Rosie the Riveter Plays Santa Claus

Cultural icon, Rosie the Riveter, represents women who produced war supplies in factories during WWII. With the tagline, “We Can Do It,” Rosie played a key role in a propaganda campaign to convince women (and their husbands) that they had a patriotic duty to work in the factories. Based on a fictional character, the original image of Rosie the Riveter is this 1942 poster for Westinghouse:

Original "Rosie the Riveter"

This image and motto have come to symbolize women’s economic empowerment and feminist empowerment more broadly, so it was interesting to see this appropriation of Rosie the Riveter last night at the California Republican Party fall convention on a banner for Yellow Ribbon American, a “national grassroots effort to unite all Americans to directly help our nation’s military members and their families.”

Rosie the Riveter Banner

The banner sports sponsorship from Coca-Cola, Walmart, and other major corporations, and encourages donations to “Help Our Troops & Their Families Have a Rosie Christmas.” Rosie is portrayed as a buff Santa Claus carrying a bag of gifts.

This use of her image (perhaps unwittingly) hints at the original intent of the Rosie the Riveter campaign by portraying women as capable of doing “men’s work” (Rosie delivering gifts instead of Santa Claus), but it’s unlikely that this image is meant to project her iconic feminist hero status. Rosie the Riveter was a corporate creation, but the evolution in meaning of this now popular feminist symbol compels the question, to whom do such icons “belong.”


A Mixed Victory in the Texas Cheerleader Rape Case

Hillaire S. with Tiger Cones

The Texas cheerleader who sued her high school for forcing her to cheer for her rapist will not have to pay the school’s entire $35,000 in legal fees, according to a decision yesterday from the 5th U.S. Circuit Court of Appeals. This decision overturns a lower court ruling that deemed the case “frivolous” and required the family to pay the school’s legal bills.

Hillaire’s case drew attention last year when the nation learned that Silsbee High School had kicked her off the squad for refusing to cheer for Rakheem Bolton, a man who would later plead guilty to assaulting her. The family’s unsuccessful lawsuit against the school for violating Hillaire’s First Amendment free speech rights ended when the Supreme Court refused to hear the case last May.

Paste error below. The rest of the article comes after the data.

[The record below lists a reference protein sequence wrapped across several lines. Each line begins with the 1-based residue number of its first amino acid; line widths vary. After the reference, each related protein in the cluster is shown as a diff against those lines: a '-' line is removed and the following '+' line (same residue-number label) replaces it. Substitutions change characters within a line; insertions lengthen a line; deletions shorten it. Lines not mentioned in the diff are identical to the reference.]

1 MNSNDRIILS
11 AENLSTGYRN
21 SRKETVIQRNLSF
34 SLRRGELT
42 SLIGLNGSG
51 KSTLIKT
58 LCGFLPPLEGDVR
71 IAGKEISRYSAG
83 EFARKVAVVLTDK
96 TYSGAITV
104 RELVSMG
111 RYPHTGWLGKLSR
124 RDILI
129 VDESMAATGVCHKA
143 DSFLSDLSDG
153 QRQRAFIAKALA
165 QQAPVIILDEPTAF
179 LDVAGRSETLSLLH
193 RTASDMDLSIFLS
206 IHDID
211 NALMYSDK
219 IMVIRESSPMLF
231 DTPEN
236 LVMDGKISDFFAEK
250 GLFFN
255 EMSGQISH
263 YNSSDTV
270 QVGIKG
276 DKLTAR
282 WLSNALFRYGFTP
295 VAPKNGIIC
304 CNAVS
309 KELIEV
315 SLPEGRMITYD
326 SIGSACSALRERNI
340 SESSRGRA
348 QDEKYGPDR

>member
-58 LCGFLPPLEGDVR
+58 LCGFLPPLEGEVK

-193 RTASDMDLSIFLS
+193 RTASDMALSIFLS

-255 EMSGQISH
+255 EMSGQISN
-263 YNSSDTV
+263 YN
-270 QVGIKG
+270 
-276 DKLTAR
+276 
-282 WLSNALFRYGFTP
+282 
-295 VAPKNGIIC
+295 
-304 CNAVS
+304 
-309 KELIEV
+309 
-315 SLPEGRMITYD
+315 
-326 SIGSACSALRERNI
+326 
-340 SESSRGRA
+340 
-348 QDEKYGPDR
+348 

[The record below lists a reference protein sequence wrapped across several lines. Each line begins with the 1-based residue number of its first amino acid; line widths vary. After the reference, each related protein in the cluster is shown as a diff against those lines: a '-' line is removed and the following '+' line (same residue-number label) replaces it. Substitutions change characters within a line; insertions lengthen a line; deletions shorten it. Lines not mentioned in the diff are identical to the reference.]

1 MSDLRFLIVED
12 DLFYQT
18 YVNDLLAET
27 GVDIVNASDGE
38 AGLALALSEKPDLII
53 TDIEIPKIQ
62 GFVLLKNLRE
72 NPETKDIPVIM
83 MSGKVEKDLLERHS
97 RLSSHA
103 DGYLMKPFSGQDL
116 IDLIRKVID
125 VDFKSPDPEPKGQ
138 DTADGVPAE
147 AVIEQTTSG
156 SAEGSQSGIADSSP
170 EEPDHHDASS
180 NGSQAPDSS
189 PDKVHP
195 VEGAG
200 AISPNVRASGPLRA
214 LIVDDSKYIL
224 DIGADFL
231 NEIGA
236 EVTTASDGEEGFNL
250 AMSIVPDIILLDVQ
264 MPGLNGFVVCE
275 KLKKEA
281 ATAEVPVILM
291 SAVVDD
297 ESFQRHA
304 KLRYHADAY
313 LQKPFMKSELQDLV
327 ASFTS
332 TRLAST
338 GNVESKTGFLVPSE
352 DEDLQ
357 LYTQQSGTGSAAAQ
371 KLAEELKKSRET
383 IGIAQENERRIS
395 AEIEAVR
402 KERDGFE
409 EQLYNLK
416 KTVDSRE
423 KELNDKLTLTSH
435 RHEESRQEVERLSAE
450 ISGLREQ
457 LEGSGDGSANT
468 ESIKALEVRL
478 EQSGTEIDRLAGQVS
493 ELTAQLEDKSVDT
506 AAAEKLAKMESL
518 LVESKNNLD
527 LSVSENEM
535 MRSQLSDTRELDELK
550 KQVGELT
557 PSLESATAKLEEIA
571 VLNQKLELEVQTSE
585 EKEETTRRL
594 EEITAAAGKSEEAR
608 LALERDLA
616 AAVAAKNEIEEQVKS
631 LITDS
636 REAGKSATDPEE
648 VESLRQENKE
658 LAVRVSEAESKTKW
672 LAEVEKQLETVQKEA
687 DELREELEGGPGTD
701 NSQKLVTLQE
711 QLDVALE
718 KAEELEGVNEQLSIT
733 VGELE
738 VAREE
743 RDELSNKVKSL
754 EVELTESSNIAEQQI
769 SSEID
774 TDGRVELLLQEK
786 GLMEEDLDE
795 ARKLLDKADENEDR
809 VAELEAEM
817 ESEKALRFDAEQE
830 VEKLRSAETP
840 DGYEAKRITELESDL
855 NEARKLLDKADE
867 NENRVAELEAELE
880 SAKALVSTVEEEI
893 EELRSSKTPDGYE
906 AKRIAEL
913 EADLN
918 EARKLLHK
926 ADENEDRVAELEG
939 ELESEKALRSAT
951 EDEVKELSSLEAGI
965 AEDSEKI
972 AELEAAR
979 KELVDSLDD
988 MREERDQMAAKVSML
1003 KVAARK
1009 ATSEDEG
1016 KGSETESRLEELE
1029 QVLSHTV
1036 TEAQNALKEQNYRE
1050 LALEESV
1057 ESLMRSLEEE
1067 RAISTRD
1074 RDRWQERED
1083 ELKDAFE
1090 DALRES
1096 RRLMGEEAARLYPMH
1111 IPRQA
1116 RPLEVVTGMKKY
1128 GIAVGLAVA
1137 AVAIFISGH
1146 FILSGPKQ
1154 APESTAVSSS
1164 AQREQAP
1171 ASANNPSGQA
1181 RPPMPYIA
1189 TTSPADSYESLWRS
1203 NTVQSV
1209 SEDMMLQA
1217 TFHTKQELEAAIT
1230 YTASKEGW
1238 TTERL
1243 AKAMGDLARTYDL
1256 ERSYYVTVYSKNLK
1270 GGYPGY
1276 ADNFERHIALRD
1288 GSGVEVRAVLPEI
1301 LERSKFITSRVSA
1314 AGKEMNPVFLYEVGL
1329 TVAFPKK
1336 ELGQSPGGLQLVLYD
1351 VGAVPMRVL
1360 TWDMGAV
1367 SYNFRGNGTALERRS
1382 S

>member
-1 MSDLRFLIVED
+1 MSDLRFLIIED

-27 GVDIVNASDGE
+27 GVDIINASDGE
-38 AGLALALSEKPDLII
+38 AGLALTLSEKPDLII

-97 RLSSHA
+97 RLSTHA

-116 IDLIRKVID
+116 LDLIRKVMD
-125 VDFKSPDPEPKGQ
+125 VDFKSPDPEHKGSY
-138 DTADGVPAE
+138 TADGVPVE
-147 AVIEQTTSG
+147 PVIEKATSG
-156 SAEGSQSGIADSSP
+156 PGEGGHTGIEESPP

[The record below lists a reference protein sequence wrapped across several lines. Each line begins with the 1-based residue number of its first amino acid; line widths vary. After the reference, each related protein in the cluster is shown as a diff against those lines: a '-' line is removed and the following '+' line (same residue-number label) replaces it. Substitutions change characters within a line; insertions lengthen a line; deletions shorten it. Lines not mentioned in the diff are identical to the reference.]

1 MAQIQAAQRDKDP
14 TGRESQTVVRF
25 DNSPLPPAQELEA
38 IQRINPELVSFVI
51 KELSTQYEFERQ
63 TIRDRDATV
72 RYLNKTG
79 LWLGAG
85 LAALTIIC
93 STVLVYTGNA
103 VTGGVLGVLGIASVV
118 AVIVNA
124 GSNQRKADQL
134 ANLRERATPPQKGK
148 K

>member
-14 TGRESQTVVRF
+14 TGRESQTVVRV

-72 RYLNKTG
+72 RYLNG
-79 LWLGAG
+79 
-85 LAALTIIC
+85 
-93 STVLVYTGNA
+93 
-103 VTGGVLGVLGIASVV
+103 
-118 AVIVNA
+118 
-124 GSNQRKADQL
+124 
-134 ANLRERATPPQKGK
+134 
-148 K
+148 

A Change.org campaign garnered more than 140,000 signatures in protest of Hillaire being required to pay the school’s legal fees. Activists have raised some money to cover the legal fees and started a campaign encouraging people to mail pennies to the Silsbee school district.

According to the family’s attorney, Larry Watts, this was only a partial victory. “I initially thought it was a major victory that the court said that it was arguable that HS had a First Amendment Right to remain silent, but there were four issues in the case, and they fouled my client on three of four points.”

The four constitutional issues in question are:

Free Speech: Hillaire’s right to remain silent
Equal Protection: Watts says: “She was removed from the team for being silent, while the school district, which had every right and power to investigate his assault and threats of murder, did not remove him. It’s simple–a girl being treated differently than a boy.”
Due Process: The suit alleges that the school didn’t uphold the cheerleading “contract.”
Due Process: The suit alleges that Hillaire’s “significant emotional harm, caused by the physical injury of rape, was exacerbated by the school.”
The appeals court ruling still finds the equal protection and two due process concerns to be “frivolous,” which means Hillaire and her family have to pay fees associated with those aspects of the case. The school district will recalculate the costs.

According to Watts,“The court ruled in HS’s favor for the one issue that America paid a lot of attention to and got very upset about. But they upheld the ruling that the other three claims were frivolous.”

If Watts is right, then public attention to and action around this case successfully influenced the courts to rule in a just manner, and sustained attention to the case is needed. Watts plans to appeal.